So, why is being hurt by those who serve in a ministry so different than being hurt by others? Think about the relationships you are in with friends or your spouse, were you attracted to them by their promises of a better life, refuge, or love? Probably not. However, this is the model we as Christians use to grow the following of Jesus. He set the groundwork and taught us to help people, love people and bear others burdens. What a tall order, but Jesus did it so well. The result, people came from all over to get a glimpse of Him, to find peace or healing, and they weren’t disappointed. Jesus taught us to love God and love people, help the needy, be a servant to others and put others ahead of ourselves. Who doesn’t want to be in a relationship with this person? So we come. We come with high expectations of finding love, trust, and a deep spiritual experience. We lower our radar and open our heart for an expected blessing. When our expectation is met with rude, pompous, self-righteous encounters we are cut to our core. Naïve you say? You have a responsibility in this too, you say? But wasn’t the promise, “Come to me, all of you who are tired from carrying heavy loads, and I will give you rest. Take my yoke and put it on you, and learn from me, because I am gentle and humble in spirit; and you will find rest. For the yoke I will give you is easy, and the load I will put on you is light (Matthew 11:28-30)”?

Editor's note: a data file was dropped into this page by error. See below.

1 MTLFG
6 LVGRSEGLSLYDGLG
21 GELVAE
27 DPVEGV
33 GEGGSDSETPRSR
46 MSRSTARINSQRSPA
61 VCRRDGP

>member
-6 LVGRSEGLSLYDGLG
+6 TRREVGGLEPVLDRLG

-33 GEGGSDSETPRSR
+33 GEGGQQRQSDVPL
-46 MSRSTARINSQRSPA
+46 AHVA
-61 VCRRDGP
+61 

It’s confusing isn’t it? It’s no wonder when those not grounded in their faith encounter a hurtful experience they run. How about when that person seeking answers is drawn in by the promise of redemption, hope, peace and purpose only to be confronted with hypocrisy. Or the excited Christian who has high expectations of being in the presence of brothers and sisters who deeply care, only to be disappointed or hurt to learn there was nothing different than anywhere else. The disappointment of words spoken not matching actions leads to mistrust. But not just mistrust of those who inflicted the injury, mistrust of Christians and even mistrust of God.